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Will Space-Based Solar Power Be a Reality Soon? - Osceola Energy

Will Space-Based Solar Power Be a Reality Soon?

Will Space-Based Solar Power Be a Reality Soon?

According to current estimates, the worldwide energy consumption of the Earth is less than the amount of energy that the sun delivers to the Earth in an hour and a half. The sun is vast, near infinite source of energy that we cannot hope to maximize in the near future. Another issue is our atmosphere which reduces the amount of solar power we can generate at the bottom. However, we should be grateful for our atmosphere as we would literally be toast without it.

Enter space-based solar power

Space-based solar power systems, normally known as solar power satellites (SPSs), have been in our minds for a couple of decades now. Up in space, the same solar cell would see its energy production capability magnify and there would be no problems of night or cloudiness. This so-called stellar energy is infinite and once the technology has matured, it can easily meet all of our energy needs.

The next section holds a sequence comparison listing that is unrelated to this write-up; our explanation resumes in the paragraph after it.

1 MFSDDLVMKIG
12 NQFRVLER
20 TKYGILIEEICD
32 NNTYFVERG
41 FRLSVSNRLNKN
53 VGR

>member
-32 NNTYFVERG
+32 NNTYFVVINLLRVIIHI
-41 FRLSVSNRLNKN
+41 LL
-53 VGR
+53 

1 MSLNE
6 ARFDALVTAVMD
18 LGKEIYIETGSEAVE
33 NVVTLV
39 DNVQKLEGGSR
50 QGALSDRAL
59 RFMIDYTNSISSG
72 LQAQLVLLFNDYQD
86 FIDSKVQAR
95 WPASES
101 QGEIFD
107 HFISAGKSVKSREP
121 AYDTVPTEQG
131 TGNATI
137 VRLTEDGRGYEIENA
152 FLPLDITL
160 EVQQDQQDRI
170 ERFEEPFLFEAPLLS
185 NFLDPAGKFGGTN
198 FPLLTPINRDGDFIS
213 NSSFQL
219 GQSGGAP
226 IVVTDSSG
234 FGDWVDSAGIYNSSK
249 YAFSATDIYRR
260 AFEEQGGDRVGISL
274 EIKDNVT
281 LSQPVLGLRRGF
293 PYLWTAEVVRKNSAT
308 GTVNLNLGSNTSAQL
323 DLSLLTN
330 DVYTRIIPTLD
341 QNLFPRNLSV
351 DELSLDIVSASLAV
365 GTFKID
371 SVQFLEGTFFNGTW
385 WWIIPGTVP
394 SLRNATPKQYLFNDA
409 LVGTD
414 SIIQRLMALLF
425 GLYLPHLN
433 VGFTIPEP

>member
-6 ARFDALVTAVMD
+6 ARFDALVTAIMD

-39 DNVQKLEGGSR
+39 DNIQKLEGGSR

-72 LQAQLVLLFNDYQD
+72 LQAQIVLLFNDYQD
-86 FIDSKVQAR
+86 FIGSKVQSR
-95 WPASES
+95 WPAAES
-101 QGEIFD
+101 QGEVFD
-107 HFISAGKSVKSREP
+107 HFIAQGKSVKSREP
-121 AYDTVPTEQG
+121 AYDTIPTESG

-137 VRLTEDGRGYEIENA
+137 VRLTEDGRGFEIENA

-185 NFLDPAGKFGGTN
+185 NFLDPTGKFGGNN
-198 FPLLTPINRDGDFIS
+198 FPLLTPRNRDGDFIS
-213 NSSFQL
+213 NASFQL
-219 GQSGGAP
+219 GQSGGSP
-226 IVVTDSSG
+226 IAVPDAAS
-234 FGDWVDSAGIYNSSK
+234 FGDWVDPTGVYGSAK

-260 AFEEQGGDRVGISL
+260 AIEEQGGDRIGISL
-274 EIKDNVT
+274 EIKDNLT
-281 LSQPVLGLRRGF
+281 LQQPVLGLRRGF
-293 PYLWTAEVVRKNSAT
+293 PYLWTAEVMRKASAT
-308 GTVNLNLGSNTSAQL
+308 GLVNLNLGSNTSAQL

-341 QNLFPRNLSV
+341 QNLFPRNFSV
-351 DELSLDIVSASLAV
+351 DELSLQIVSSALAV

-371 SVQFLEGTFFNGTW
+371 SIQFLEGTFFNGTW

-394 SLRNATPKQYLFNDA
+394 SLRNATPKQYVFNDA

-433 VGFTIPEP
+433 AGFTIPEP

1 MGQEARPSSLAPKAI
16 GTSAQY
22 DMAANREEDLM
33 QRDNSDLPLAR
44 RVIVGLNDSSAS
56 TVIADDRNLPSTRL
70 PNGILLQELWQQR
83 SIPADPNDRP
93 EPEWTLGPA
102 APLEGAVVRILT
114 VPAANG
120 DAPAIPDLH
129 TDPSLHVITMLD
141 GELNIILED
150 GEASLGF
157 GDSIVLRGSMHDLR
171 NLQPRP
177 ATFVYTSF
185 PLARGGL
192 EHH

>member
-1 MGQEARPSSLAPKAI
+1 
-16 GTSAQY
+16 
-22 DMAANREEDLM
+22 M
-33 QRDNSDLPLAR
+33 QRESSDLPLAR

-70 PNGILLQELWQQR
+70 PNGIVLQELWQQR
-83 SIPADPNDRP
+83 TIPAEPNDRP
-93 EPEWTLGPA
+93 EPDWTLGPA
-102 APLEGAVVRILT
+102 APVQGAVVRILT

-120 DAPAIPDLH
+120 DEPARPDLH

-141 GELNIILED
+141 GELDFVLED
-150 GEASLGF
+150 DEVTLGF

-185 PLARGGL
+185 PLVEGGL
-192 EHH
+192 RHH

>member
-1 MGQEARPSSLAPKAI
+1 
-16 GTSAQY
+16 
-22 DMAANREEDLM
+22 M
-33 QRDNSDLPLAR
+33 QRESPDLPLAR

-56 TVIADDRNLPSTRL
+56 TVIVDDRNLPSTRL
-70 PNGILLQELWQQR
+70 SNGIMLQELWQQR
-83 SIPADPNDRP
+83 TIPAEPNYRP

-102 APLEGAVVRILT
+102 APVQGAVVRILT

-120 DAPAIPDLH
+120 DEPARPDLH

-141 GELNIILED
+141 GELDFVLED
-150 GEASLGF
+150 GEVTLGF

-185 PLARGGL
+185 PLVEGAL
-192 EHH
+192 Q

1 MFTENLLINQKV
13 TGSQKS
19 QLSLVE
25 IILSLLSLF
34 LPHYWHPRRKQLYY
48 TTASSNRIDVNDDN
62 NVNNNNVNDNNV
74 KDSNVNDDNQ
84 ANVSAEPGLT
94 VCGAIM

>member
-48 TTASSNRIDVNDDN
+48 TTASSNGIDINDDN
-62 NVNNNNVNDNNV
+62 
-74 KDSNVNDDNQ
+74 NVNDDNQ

The cost of SPSs are way too high

Currently, it costs around $4,600 to launch a single kilogram into low orbit. Stellar power cannot hope to compete with energy sources unless this price drops drastically to not more than a couple hundred dollars per kilogram per launch. Cheap rockets are required to make SPSs feasible and the costs are the main reason why it has not become a reality. According to Paul Jaffe, an engineer at the US Naval Research Laboratory, as few as four solar arrays in space would be able to meet the entire power needs of New York City, so bringing down the costs associated with rocket launches is important.

Sending that solar power back to Earth

An issue that is bigger than reducing the cost of rocket launches is how we do get that solar power to the ground. Experts who are designing SPS systems agree that it will take at least a few decades to produce SPS's that are capable of feeding the grid back on Earth. The final answer is likely to involve some form of transfer via solar reflectors and electromagnetic waves. Essentially, on an SPS, we will need to create a middling layer that converts solar energy into a form that can be transferred easily to earth. Most current examples envision converting solar into radio frequencies and beaming them down to Earth which can be picked up by a rectenna and converted into electricity. Hopefully, the technology